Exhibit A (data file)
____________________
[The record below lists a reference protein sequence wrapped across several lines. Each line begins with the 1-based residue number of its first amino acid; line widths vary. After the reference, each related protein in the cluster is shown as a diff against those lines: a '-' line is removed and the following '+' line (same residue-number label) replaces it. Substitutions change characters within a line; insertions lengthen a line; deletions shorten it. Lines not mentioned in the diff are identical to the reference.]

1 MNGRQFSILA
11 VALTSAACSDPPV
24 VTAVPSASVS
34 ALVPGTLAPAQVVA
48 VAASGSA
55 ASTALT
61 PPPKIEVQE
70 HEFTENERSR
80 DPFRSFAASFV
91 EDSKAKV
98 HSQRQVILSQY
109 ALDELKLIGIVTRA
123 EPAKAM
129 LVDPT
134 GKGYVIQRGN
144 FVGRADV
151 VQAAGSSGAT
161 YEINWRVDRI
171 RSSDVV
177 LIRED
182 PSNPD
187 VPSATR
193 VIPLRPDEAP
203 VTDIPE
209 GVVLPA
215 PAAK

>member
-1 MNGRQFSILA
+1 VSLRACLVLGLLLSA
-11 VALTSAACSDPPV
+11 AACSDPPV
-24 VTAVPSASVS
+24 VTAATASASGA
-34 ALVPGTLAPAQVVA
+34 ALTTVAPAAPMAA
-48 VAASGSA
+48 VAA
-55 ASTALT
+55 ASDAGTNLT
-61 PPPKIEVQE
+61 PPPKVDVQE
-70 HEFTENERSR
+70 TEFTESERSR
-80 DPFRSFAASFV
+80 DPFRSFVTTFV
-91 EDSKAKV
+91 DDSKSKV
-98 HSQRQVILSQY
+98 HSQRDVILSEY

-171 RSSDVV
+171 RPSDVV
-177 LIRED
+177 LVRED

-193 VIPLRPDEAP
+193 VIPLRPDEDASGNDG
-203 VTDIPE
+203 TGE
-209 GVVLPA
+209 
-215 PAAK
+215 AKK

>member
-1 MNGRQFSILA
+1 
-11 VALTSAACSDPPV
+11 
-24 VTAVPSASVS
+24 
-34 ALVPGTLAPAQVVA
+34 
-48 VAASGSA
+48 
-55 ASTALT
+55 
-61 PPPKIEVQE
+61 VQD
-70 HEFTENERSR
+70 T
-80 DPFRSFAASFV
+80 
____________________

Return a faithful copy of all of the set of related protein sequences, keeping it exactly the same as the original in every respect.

[The record below lists a reference protein sequence wrapped across several lines. Each line begins with the 1-based residue number of its first amino acid; line widths vary. After the reference, each related protein in the cluster is shown as a diff against those lines: a '-' line is removed and the following '+' line (same residue-number label) replaces it. Substitutions change characters within a line; insertions lengthen a line; deletions shorten it. Lines not mentioned in the diff are identical to the reference.]

1 MNGRQFSILA
11 VALTSAACSDPPV
24 VTAVPSASVS
34 ALVPGTLAPAQVVA
48 VAASGSA
55 ASTALT
61 PPPKIEVQE
70 HEFTENERSR
80 DPFRSFAASFV
91 EDSKAKV
98 HSQRQVILSQY
109 ALDELKLIGIVTRA
123 EPAKAM
129 LVDPT
134 GKGYVIQRGN
144 FVGRADV
151 VQAAGSSGAT
161 YEINWRVDRI
171 RSSDVV
177 LIRED
182 PSNPD
187 VPSATR
193 VIPLRPDEAP
203 VTDIPE
209 GVVLPA
215 PAAK

>member
-1 MNGRQFSILA
+1 VSLRACLVLGLLLSA
-11 VALTSAACSDPPV
+11 AACSDPPV
-24 VTAVPSASVS
+24 VTAATASASGA
-34 ALVPGTLAPAQVVA
+34 ALTTVAPAAPMAA
-48 VAASGSA
+48 VAA
-55 ASTALT
+55 ASDAGTNLT
-61 PPPKIEVQE
+61 PPPKVDVQE
-70 HEFTENERSR
+70 TEFTESERSR
-80 DPFRSFAASFV
+80 DPFRSFVTTFV
-91 EDSKAKV
+91 DDSKSKV
-98 HSQRQVILSQY
+98 HSQRDVILSEY

-171 RSSDVV
+171 RPSDVV
-177 LIRED
+177 LVRED

-193 VIPLRPDEAP
+193 VIPLRPDEDASGNDG
-203 VTDIPE
+203 TGE
-209 GVVLPA
+209 
-215 PAAK
+215 AKK

>member
-1 MNGRQFSILA
+1 
-11 VALTSAACSDPPV
+11 
-24 VTAVPSASVS
+24 
-34 ALVPGTLAPAQVVA
+34 
-48 VAASGSA
+48 
-55 ASTALT
+55 
-61 PPPKIEVQE
+61 VQD
-70 HEFTENERSR
+70 T
-80 DPFRSFAASFV
+80 